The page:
i had some issues with my blog this week,(it was posting things i didn't mean to post and smearing text all together so i apologize) but james fixed 'em for me and even put on my new header photo. i call it my "chin up" photo. if you are going to sit on the side of the road for more than an hour during a race you've trained six months for, might as well take a few photo opportunities.
anyhow, the course, of course. since this was the inaugural year of ironman saint george, i thought i'd offer up my course thoughts and a little review for those ready to take the plunge in the coming years. this is not about my race, just about the race in general.
for a first year race, it felt like a well-oiled machine. there were two transitions separated by 20+ miles which was a total pain in the butt, but the ironman folk pretty much held our hands and made sure we got everything where it needed to be. for spectators, especially families, however, this could be a tough one (if you decide to spectate the swim). once back to town however, park yourself near the "hot corner" and see your athlete 3 times on the bike and 4 times on the run. nice!
sand hollow reservoir is breathtaking. and quite cold. water temps were mid 50s and sounds like many folks got hypothermia. morning air temps in saint george were chilly- mid-upper 40's until 10am. as for the water, i thought it was tolerable, but i have also had a couple cold ocean dunks prior to race day, so maybe was more prepared. the mass start was chaotic and hundreds of people were still on shore (maybe a funneling issue to get everyone in the water when no one wants to sit there and freeze 15 min before the start.) the swim course is one huge loop. this is the only part of ironman saint george that is flat. coming from the ocean, it was refreshing to swim in a lake, and luckily for us, there was a little chop, but nothing crazy. however, had the race been on one of the days surrounding ironman, we may not have made it out alive. wind down there can be nuts!
(photo by larry rosa, heading out of T1 i think)
again, california is great training grounds for this race because the hills are not a surprise and nothing more than the east county climbs we tackle every weekend. however, i know lots of people come from flat lands and the course could be described as mountainous. there are rolling hills the first 20+ miles into town and then two lollipop loops where you climb for 2/3 of the loop and descend the final 1/3. this is one of the bigger climbs.. (photos by larry rosa)
there is also a lot of low grade climbing where it is nothing steep, but you are just grinding slowly for miles and a lot of this can be into the wind. the views along the course are EPIC. i was in heaven just soaking it all in. i saw lots of slower folks walking the climbs and people hopping off their bikes to take a break and lay in the grass! i don't think walking the climbs is necessary if you have proper gearing. honestly, the worst part of the bike is this sneaky short hill they throw at you in the final mile- its kind of an add-on to probably make it 112 miles instead of 111. that hill is a joke (on us!) and made lots of us laugh. no fair! overall, the bike course is do-able on a "good day". we had some serious wind especially on lap 2, but NOTHING compared to the 50+mph gale force stuff that surrounded race day. this would make me think twice about signing up again.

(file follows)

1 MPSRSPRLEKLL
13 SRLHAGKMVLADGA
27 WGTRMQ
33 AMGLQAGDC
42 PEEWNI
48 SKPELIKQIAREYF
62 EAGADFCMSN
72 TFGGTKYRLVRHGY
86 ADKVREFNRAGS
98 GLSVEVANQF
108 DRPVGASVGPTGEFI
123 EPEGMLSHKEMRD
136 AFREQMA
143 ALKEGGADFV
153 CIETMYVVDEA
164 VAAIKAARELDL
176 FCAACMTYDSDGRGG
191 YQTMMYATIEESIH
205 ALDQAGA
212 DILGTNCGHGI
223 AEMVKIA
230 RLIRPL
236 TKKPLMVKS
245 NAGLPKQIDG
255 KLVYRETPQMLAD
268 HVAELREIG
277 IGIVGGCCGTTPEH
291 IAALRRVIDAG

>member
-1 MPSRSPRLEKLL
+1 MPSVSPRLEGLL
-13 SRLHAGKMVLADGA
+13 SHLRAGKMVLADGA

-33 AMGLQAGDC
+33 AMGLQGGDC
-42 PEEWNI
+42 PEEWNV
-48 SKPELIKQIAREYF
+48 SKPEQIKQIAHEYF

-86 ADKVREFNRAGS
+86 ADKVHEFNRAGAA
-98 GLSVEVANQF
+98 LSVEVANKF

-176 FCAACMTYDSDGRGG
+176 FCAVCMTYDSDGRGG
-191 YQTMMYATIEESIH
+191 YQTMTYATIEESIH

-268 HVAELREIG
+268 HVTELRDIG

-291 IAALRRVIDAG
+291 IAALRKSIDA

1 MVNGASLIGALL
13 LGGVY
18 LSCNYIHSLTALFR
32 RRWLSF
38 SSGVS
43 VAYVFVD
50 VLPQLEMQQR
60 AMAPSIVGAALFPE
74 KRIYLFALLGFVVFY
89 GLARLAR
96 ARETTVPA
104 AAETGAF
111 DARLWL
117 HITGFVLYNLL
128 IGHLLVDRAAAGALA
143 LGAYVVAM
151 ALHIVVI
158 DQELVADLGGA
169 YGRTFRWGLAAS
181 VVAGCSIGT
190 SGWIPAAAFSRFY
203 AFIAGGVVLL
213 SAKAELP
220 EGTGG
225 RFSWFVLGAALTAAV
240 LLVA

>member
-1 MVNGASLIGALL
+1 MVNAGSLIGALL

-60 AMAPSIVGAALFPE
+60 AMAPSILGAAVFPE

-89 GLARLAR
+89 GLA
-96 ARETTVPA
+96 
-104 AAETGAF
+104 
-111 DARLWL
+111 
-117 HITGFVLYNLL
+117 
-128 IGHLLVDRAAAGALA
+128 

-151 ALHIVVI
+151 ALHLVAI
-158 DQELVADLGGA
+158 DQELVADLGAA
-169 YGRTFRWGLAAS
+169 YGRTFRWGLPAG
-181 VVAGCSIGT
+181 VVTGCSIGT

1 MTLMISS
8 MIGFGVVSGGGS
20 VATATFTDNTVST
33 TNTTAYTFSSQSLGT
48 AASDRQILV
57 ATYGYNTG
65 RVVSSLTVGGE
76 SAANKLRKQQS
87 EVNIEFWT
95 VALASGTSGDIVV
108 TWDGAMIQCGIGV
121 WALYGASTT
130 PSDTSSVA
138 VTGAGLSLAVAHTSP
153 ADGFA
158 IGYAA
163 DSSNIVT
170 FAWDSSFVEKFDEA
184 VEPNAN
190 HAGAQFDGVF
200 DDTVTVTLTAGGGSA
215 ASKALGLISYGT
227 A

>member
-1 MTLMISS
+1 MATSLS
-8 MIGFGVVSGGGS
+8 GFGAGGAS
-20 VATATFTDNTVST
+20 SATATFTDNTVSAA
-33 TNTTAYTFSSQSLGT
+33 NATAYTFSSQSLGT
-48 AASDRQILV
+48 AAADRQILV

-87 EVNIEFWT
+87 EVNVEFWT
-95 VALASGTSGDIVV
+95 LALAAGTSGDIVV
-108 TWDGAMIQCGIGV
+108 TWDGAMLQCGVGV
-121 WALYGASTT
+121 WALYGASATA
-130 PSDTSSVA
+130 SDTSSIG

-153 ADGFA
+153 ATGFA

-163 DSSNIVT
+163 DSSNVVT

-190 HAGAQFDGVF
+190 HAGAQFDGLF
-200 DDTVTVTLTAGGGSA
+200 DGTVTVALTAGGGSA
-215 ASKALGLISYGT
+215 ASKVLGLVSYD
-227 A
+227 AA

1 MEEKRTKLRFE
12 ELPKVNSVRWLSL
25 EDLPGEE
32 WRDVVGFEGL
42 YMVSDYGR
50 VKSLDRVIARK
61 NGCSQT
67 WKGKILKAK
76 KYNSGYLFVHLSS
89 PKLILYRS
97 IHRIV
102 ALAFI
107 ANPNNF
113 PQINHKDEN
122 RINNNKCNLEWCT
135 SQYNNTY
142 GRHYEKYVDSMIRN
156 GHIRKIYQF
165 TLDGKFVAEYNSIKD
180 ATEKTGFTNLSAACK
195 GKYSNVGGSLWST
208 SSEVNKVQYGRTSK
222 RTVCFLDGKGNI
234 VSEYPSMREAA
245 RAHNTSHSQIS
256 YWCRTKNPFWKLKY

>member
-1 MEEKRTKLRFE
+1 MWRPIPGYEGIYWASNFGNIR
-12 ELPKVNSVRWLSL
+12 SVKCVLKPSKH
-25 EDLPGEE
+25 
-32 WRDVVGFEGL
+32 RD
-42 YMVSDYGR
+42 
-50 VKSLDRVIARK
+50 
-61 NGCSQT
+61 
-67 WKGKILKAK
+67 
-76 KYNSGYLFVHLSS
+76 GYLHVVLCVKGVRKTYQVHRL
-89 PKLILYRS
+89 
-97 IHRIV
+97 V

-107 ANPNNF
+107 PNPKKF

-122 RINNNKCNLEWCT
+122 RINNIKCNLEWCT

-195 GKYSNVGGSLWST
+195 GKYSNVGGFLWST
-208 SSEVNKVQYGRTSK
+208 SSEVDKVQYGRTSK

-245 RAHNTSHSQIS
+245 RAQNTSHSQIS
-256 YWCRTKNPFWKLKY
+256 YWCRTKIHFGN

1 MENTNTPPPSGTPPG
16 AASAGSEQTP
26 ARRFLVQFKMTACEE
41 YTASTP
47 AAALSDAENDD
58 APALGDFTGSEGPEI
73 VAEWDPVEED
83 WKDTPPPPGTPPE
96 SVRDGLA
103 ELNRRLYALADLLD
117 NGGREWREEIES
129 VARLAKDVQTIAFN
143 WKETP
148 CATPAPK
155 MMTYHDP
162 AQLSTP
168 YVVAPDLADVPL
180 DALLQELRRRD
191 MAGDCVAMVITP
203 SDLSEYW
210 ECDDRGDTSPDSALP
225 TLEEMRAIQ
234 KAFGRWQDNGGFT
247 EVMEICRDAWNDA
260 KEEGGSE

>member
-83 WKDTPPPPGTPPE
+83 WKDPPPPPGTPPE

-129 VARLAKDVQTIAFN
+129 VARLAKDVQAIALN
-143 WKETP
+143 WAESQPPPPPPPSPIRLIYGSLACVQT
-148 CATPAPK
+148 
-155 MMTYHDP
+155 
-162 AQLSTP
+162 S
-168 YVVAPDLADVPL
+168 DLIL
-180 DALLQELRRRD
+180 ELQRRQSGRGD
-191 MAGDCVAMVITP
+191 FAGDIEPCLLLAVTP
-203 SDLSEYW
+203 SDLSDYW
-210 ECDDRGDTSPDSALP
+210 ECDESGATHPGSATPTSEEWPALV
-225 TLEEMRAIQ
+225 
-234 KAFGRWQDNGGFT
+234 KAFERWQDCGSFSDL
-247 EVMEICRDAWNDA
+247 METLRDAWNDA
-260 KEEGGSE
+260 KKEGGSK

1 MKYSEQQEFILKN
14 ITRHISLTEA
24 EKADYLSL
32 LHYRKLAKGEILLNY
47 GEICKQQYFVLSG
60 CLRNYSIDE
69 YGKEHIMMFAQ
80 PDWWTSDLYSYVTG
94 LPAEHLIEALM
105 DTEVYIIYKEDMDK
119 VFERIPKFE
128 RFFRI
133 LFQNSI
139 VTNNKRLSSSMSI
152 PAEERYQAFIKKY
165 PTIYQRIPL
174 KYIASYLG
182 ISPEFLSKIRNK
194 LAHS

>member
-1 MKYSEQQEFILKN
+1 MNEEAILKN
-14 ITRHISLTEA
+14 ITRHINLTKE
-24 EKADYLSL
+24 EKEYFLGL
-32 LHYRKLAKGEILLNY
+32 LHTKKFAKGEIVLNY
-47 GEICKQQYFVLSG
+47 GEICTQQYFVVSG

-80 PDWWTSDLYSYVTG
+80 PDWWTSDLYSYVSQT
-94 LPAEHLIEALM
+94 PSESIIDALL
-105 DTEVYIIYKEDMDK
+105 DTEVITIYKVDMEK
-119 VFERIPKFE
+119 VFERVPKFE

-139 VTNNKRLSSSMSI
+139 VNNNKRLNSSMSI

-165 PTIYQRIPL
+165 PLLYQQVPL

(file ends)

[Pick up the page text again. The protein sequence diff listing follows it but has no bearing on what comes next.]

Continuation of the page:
the marathon of Ironman Saint George is totally relentless. the only flat part is the first 200 yards out of T2. if you live in san diego, the closest description is the San Dieguito Half marathon, except the climbs (and descents) are much longer. the awesome part is that you get to loop through town (2-loop out and back course) and see the spectators A LOT and also see your fellow racers what seems like just around every corner. there is NO hiding on this course. i got on the run course rather late, and i'd say that on my second loop, 85% of the field was walking the hills. there were times that i was the only one in sight running. the run is banked in red rocks and lots of it up on the ridge of Red Hills Parkway which makes it prone to the wind. it was VERY windy as the day wore on. the last 2 miles of the marathon are like butta! gradual downhill and literally catapulting you to the finish line. super cool.
the support & the town:
the volunteers were AH-MAZING. i feel like there were as many volunteers as there were racers! so incredible to have the support of what seemed like the entire town! Saint George was very welcoming and incredibly friendly. the one drawback i will point out, is that there were very limited "healthy" places to eat. lots of chain restaurants and random looking places. it might just be the kind of town where its best to rent a condo and cook yourself. or maybe we just didn't find the spots. but i ended up eating my pre-race dinner at Denny's because i knew i could get a veggie/egg white omelet and a side of pancakes. yum!
all in all, it was an amazing race. i will freely use the word epic to describe it. would i do it again? YES. i really loved every second of it (that i was moving). But, i would sign up again ONLY if someone could promise me that the winds wouldn't make the race virtually impossible. and they can't promise that. i had way too much anxiety going in that i would get blown off my bike. the course without the elements is tough enough. but DO-ABLE! i saw a thread on slowtwitch asking to compare Sliverman (which many consider to be North America's toughest IM) to IMSG and i thought this was a good response, " I did both this year. I put them about the same. The Silverman bike is a little tougher. IMSG run is a little tougher. It's a wash. My times were about the same. Both races could be far, far tougher than they were this year". That's it for my review, anyone have anything to add?